Probably should have painted at this stage, but I pressed on adding the upper wing, the cabane struts were a little long, so I started with the outer bay struts, and worked my way in towards the centre section. This was a good time to leave the kits alone for a few days to let everything harden up. I then added the u/c legs and tail skid.

I rigged the kits with 2kg fishing line for the flying and landing wires, and invisible mending thread for the cabane, tail and inter-strut bracing wires. My usual method of rigging is to thread the line through a hole in the lower wing then attach it to the top end of the strut where it is fitted to the upper wing. The line is then tensioned and glued on the underside of the lower wing. I then add a drop of thin superglue to the hole on the upper surface of the lower wing before trimming and sanding the tail of the line. This way hides most of the superglue blobs needed to fix the lines. Starting with the cabane, I worked my way outwards and had the two kits rigged after a few sessions over several days.


Both aircraft were overall silver, the Wapiti was sprayed with Tamiya rattle can 'bare metal silver' AS-12, the Wallace 'mica silver' TS-76. I then hand painted the top deck with grey for the Wapiti and Tamiya X-13 'metallic blue' for the Wallace. This was a bit tricky, poking a small brush through the cabane struts and rigging, note to myself to do this sort of stuff before adding the upper wing. The struts on the Wallace were hand painted black, on the Wapiti grey. I then painted some details, the oil cooler and cockpit edging.

I have not had much success resurrecting old USSR decals in the past, but I tried, first giving the sheet a coat of liquid decal film. This didn't work at all, just making the ink run. It went into the bin. I made the civil registration and the serials from dry decals applied to clear decal sheet. The roundels came from the spares box, and the fin flash was made from Xtradecal strips. After decaling I gave both kits an overall coat of floor polish.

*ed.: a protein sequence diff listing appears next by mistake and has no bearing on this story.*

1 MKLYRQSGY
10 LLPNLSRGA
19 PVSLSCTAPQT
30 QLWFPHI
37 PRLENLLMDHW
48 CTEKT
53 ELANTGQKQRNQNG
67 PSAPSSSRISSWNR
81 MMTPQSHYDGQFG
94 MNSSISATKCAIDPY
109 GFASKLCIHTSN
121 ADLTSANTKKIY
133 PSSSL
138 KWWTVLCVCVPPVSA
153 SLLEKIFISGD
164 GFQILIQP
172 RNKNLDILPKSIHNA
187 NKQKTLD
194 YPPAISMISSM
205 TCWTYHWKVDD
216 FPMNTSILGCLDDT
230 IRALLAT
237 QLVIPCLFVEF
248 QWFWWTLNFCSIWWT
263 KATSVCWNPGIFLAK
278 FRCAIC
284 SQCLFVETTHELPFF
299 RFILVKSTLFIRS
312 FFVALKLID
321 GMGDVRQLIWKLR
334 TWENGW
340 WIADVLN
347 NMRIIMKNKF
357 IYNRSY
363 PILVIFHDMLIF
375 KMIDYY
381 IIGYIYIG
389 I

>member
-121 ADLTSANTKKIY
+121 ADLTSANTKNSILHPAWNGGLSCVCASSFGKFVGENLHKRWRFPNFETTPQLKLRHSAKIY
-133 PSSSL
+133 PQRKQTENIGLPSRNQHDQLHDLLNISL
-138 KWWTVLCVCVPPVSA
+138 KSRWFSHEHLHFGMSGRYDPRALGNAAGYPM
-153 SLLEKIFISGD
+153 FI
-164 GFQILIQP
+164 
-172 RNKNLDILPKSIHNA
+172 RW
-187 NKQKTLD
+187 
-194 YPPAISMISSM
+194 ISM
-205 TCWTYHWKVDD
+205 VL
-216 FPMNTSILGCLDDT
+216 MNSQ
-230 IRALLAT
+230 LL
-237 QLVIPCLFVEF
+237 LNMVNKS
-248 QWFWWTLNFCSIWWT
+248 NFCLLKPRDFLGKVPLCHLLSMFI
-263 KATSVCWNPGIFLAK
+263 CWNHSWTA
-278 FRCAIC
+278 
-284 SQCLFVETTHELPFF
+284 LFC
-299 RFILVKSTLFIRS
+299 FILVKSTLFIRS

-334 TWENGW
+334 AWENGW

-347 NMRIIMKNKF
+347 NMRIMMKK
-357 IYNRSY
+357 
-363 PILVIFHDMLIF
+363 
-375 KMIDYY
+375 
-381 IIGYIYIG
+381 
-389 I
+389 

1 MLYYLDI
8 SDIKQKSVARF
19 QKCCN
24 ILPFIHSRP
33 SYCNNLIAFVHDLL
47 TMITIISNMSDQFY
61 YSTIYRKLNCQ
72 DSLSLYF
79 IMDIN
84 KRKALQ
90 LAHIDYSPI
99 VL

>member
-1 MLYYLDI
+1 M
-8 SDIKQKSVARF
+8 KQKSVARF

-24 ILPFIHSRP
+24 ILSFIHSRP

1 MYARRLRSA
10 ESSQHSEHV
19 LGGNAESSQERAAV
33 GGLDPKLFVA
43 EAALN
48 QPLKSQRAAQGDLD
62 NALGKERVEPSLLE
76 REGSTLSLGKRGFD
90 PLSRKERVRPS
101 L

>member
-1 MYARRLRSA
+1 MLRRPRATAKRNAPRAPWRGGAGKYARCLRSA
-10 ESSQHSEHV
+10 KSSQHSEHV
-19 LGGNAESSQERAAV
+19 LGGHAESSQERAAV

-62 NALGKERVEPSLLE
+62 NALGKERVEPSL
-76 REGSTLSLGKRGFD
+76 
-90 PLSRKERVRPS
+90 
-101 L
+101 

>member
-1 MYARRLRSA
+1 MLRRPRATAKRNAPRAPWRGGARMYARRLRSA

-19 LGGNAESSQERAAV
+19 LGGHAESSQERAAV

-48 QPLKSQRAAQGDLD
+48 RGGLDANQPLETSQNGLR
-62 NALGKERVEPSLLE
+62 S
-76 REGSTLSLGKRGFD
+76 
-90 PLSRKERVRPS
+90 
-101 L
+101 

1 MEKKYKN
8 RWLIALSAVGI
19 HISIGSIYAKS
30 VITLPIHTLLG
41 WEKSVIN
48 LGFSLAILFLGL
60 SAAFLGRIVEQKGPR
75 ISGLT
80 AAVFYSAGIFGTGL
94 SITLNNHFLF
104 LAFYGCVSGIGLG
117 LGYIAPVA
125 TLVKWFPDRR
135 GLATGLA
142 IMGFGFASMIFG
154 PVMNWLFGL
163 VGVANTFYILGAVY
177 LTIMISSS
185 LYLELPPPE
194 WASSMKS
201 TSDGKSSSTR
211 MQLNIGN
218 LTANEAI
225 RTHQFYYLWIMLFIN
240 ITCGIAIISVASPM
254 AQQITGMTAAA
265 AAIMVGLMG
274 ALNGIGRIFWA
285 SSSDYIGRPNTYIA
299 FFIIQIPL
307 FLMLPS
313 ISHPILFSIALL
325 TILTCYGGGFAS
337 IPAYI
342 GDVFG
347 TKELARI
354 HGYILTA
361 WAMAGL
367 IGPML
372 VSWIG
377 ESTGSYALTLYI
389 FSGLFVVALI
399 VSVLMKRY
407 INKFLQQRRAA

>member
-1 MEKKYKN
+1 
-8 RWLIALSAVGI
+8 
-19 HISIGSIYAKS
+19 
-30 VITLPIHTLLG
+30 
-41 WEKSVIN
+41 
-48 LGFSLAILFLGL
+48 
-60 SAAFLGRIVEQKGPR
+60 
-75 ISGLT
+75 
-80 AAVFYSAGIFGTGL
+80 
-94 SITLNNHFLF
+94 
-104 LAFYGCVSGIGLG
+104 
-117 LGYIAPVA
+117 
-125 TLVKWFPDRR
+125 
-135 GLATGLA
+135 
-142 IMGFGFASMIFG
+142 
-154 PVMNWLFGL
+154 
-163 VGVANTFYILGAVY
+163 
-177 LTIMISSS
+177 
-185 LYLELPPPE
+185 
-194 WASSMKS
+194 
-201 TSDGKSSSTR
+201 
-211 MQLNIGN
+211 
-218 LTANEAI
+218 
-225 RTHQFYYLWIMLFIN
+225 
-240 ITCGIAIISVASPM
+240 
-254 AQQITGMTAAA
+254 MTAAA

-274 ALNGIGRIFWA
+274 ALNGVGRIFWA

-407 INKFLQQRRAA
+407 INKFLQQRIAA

The propellers were painted with Tamiya XF-78 'wooden deck tan' covered with X-26 'clear orange'.



On the Wallace, just added the propeller, windscreen and the wheels, removed the masking from the rear canopy, then it was done.

The Wapiti needed an engine, and being fully exposed, it needed to look right. I dug through the spares box, and tried a number of different engines, eventually I found a resin Jupiter in a short run kit. Being frugal, I made a resin copy of it using a silicone mould. I then added the intake and exhaust manifolds from a Special Hobby Spanish Vildebeest, where they are not used.

I made up the exhaust pipes from sprue, heated with very hot water and bent to shape. I found a gun mount and Lewis gun in the spares box. The engine assembly and gun were painted with Mr. Metal colour Iron, polished and then added to the kit, as was the propeller, wheels and windscreen.


I sometimes build the same kit in parallel, the problem being to make the models obviously different. In this case, the minor modification necessary to backdate the Wallace into a Wapiti changed the appearance a lot. To be totally accurate, the Wapiti, modelled as an RAAF Mk IIa, should have been shortened by about 7mm, but not having plans, I decided not to attempt that.

Otherwise, the construction was easy and straightforward for a two bay biplane. Despite the age of the kits, very little filling and sanding was required. The Wallace took a month, the Wapiti about five weeks. I enjoyed the build, which filled two holes in my collection, one more Frog Trail-Blazer, and one more important RAAF type.

Recommended for all if you can get it. Maybe a bit difficult for a first biplane due to it's two bay structure.



Peter Burstow

February 2016